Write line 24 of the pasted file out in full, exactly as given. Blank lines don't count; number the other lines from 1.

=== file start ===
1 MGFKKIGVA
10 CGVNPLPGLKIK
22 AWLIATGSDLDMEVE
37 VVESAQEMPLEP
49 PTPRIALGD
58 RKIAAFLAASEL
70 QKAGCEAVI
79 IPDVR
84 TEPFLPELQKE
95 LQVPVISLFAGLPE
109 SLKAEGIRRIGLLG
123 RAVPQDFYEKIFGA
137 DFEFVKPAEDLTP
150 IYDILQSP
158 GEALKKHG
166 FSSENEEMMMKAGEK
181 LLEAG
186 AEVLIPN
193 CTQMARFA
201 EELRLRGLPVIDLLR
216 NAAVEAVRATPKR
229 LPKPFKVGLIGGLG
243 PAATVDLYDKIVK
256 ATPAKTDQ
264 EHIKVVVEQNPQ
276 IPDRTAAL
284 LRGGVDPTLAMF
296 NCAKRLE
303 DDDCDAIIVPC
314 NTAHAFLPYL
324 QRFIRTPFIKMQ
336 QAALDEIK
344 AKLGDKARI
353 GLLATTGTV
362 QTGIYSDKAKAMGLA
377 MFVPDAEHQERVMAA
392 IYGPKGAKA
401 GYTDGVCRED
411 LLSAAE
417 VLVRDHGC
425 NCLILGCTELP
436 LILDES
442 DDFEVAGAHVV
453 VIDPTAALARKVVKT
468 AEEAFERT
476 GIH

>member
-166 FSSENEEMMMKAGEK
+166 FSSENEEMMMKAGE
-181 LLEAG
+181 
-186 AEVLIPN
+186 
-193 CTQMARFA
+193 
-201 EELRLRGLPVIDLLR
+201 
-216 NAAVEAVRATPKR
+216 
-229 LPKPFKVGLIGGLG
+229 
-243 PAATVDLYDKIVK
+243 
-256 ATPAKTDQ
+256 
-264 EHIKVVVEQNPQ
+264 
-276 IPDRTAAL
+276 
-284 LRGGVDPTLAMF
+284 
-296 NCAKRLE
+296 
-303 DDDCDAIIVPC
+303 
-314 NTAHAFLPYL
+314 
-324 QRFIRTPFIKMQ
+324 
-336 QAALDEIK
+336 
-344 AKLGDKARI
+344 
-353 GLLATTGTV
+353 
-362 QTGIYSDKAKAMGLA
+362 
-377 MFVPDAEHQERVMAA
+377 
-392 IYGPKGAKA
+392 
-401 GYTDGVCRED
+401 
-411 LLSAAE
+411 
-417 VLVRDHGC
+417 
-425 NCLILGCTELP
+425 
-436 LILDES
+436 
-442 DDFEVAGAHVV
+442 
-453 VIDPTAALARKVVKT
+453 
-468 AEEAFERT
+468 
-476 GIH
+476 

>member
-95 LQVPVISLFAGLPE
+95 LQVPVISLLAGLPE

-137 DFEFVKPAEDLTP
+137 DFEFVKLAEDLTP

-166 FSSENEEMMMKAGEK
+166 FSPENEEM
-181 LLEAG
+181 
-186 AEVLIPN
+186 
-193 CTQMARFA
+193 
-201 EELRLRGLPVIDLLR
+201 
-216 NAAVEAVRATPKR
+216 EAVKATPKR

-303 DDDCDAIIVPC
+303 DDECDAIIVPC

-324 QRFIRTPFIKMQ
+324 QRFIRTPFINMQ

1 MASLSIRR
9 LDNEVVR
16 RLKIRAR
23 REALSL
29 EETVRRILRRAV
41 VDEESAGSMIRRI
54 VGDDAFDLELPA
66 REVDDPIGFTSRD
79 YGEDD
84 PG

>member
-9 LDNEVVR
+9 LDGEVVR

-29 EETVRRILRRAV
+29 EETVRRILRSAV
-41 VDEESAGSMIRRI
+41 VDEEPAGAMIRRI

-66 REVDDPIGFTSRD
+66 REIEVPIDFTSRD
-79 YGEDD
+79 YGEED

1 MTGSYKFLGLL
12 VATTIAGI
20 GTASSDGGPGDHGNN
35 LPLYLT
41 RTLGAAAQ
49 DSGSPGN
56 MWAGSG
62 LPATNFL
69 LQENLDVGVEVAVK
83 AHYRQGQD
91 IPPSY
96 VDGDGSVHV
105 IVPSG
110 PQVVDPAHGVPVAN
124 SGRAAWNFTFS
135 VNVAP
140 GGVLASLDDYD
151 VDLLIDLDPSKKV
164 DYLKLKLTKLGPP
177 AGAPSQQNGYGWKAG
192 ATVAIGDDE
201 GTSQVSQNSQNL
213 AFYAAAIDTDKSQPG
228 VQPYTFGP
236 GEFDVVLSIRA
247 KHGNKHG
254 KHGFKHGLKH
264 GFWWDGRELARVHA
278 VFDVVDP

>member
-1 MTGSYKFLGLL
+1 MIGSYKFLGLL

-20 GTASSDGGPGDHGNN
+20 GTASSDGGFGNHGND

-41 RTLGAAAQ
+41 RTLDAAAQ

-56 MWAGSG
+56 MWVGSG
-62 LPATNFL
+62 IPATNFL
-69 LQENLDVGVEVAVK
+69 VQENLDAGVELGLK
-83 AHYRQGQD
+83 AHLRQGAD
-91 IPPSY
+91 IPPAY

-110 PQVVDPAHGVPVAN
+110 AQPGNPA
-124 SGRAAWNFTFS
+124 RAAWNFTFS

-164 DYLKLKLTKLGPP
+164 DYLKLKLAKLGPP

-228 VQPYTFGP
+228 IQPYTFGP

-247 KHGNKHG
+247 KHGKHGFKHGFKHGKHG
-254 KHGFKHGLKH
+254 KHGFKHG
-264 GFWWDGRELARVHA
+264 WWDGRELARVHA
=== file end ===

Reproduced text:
256 ATPAKTDQ